JOINT BASE LEWIS-McCHORD, Wash. (March 19, 2013) -- In January, outgoing Defense Secretary Leon E. Panetta announced the Pentagon's lifting of the ban on female service members in combat roles.
"It was a decision made upon the recommendation of the Joint Chiefs of Staff," Panetta said in a press release, Jan. 23.
The policy change was influenced by women's duties in Iraq and Afghanistan, and the Army and Marine Corps will begin to present plans to open combat jobs to female service members by May 15. The memo signed by Panetta and the Chairman of the Joint Chiefs of Staff Gen. Martin Dempsey states the implementation will be complete by Jan. 1, 2016.
Maj. Nicole Vinson, the 51st Signal Battalion executive officer, has served almost 15 years in the Army, has seen the practical reasons behind the changes.
"I think what really brought (the decision) to the forefront is the way we fight now. We don't fight on linear battlefields anymore, and female Soldiers are actually there on the same forward operating bases," Vinson said.
Vinson, a mother of one and a Weldon, Ill., native, is optimistic about what this will mean for younger women in the Army.
"I think females will see opportunities open up where there weren't certain options before," Vinson said.
"I'm signal branch; as females we could go to (combat arms) brigades as an S6/signal officer, but before the change, that's where we were limited - we couldn't serve down at the battalions."
Early in her career, Vinson took an assignment with 3rd Brigade, 82nd Airborne Division, Fort Bragg, N.C., following a stint with 35th Signal Brigade.
"When I was with 35th Signal Brigade, in the 327th Signal Battalion, it was on airborne status so there was always a big push to be a jump master. When I stepped in day one as a brand new second lieutenant, the question was 'hey, when are you going to jump master school?'"
Vinson decided she would take up that challenge.
"After you just get into that community and they mentor you and they train you to do what it takes to become a jumpmaster," Vinson said.
This far into her career, Vinson said she wouldn't move into combat arms, "But if I had it to do all over again I would say yes. The part that I see for me at this level is being able to take positions that I couldn't take before. I volunteered to go down to 3rd Bde. 82nd, and I loved that job because I learned so much."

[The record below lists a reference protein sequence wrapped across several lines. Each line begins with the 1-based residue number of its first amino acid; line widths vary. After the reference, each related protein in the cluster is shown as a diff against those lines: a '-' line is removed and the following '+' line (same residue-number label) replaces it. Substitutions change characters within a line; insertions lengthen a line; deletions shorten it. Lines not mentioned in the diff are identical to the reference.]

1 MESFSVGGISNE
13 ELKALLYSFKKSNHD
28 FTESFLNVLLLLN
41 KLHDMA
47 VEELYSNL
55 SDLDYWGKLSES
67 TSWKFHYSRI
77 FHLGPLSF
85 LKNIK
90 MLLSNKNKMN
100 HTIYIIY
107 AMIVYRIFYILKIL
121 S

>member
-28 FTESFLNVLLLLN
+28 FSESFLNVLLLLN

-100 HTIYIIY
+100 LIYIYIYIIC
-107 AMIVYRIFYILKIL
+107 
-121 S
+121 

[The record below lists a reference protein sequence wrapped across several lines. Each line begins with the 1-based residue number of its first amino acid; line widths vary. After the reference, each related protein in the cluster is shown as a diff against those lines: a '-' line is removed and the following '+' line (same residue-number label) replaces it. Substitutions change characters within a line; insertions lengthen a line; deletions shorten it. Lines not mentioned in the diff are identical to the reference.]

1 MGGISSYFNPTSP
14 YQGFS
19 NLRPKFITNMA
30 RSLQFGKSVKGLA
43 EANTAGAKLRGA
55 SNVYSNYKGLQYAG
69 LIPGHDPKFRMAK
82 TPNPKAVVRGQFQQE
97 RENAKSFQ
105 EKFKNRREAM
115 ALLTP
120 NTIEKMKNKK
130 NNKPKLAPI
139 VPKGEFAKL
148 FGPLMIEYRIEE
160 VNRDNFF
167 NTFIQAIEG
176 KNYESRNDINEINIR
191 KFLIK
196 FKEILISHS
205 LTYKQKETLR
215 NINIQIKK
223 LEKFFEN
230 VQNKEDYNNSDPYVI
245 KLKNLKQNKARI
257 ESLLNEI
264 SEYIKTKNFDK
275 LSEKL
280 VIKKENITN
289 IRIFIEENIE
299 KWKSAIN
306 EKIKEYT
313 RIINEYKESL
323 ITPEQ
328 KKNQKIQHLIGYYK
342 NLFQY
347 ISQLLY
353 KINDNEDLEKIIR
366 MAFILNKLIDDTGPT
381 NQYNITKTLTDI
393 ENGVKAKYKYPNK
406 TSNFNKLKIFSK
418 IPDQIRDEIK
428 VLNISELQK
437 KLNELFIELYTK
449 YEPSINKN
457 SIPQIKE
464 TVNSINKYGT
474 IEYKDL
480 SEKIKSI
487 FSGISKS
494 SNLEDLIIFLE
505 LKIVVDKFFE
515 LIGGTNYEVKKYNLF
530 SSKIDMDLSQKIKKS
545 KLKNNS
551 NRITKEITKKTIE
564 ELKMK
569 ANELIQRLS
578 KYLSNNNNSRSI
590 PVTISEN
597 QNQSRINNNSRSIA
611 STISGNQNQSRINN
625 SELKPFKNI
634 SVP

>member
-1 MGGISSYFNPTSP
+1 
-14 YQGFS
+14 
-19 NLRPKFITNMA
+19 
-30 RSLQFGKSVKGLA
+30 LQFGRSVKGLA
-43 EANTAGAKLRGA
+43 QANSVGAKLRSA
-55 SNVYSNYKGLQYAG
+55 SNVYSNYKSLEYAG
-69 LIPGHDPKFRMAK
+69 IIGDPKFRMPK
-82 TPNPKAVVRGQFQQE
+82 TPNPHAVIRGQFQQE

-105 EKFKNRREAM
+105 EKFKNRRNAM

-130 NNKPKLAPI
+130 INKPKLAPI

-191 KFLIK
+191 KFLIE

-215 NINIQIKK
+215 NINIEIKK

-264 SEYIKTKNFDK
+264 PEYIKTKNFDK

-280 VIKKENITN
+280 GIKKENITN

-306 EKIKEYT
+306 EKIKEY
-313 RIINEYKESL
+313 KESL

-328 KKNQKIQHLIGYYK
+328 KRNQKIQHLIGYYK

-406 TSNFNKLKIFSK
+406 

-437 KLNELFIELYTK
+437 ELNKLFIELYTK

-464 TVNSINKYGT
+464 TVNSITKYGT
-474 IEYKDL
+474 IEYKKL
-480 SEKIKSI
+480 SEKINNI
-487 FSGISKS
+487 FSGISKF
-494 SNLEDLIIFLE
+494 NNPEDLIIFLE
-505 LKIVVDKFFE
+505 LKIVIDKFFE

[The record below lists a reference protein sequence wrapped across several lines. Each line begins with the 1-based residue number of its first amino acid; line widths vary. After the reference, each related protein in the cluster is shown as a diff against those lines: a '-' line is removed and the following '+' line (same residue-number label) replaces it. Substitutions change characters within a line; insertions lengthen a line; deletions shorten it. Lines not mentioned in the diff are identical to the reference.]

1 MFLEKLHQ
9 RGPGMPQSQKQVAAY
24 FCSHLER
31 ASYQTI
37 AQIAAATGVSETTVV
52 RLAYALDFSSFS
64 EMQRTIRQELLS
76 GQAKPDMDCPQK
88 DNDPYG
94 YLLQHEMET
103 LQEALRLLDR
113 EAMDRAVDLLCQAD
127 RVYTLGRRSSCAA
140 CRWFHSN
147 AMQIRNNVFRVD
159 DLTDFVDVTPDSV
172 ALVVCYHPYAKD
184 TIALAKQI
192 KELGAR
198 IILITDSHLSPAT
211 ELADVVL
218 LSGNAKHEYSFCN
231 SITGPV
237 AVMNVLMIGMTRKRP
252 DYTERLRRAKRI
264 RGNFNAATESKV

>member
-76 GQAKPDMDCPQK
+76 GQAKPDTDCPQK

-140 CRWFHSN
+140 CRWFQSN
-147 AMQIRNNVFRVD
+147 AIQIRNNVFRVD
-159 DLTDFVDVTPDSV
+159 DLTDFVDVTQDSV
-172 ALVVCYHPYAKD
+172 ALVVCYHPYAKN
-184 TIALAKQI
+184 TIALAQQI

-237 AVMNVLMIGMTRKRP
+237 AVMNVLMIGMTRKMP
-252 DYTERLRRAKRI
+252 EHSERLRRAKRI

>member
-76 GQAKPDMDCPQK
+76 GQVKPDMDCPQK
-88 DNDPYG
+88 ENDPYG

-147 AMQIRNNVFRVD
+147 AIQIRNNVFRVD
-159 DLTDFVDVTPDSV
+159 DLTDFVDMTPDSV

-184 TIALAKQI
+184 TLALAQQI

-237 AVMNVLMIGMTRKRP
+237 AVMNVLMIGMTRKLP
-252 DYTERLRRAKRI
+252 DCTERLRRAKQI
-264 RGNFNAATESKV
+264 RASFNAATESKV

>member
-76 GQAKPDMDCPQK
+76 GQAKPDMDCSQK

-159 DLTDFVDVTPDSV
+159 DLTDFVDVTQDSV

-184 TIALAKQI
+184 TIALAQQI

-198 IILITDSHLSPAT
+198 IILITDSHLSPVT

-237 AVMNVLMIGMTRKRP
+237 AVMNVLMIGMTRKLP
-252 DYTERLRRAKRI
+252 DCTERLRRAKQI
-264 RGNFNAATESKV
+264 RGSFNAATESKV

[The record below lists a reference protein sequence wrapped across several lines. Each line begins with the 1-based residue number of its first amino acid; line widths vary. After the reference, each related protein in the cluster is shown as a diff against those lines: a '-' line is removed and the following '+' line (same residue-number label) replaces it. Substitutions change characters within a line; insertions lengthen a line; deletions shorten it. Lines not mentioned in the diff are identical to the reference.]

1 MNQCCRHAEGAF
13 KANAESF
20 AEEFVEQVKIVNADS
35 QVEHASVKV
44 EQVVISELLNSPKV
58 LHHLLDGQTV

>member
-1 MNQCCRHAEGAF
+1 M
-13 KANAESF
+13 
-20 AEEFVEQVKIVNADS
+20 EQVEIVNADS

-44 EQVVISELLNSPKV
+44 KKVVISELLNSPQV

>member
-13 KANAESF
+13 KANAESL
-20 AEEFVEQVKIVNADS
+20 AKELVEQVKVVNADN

In recent years, Vinson has seen the changing roles of female Soldiers in combat arms units.
"The forward support companies that belong to the brigade support battalions had females who were attached to the infantry battalions. So the females were down there anyway. But we couldn't send a female signal officer because that specific position was coded 'female restricted.'"
Vinson cites the female engagement teams, or FET, as another example.
"With FETs, female military police are out there constantly," she said.
A lot of units had to develop internal FET teams that would go out and work with all the male Soldiers out on missions. The Army is standardizing training for female Soldiers assigned to a FET team. A lot of women are migrating towards that, to the tryouts to be on FET teams.
Even with the expanded roles opened to females, Vinson mentions that there are still obstacles to overcome.
"For me, when I went into 3rd Brigade, the biggest concern was physical (capability)," she recalled. "I knew off the get-go that I'm not that big a person, but I'd have to work that much harder to be able to keep up, doing everything that you need to stay in the runs. You have to carry your own load marching from point A to B so that you don't become a burden."
Another difficulty, in her opinion, is the chivalrous mentality.
"I've talked to my guys; and some of them will say they would feel obligated, would have to protect (females) - but it's no different than you would protect any other battle buddy," Vinson said.
She made a point to say that she is not speaking for all women in the Army.
"My other concern, is there are so many different types of women in the military, just as there are so many different types of men," she said. "But what we see happening is one speaks for all. I don't think I can speak for all women in the military because I would love to be in a combat arms unit. I absolutely loved it. But that doesn't mean that somebody else would want to be that way. I don't think we can look at it as all in or out."